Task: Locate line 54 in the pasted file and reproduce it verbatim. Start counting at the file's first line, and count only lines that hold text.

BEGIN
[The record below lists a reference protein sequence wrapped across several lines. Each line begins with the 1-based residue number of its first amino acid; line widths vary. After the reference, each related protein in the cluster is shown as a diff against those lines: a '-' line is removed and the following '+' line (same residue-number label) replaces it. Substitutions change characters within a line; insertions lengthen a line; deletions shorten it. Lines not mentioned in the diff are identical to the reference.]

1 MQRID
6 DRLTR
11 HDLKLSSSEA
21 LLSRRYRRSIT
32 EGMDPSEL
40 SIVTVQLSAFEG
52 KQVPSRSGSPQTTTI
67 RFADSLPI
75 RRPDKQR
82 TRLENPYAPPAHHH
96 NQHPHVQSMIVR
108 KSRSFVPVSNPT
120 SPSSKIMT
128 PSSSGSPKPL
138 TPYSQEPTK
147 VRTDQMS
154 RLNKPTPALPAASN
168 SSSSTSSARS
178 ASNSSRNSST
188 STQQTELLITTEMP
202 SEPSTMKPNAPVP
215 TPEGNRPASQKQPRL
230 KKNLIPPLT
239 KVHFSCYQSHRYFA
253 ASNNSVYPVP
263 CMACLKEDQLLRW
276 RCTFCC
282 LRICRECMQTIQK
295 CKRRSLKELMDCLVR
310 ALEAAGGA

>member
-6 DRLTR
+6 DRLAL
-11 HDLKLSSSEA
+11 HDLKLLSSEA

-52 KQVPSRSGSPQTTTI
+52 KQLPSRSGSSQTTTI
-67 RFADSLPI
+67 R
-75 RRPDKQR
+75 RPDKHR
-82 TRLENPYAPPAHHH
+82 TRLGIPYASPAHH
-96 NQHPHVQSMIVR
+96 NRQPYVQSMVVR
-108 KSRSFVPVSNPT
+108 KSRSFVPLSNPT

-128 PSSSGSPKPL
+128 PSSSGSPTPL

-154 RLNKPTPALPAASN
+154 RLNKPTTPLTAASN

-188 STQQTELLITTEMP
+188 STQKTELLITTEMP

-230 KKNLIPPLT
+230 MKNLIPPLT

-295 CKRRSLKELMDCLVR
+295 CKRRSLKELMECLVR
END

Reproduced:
+188 STQKTELLITTEMP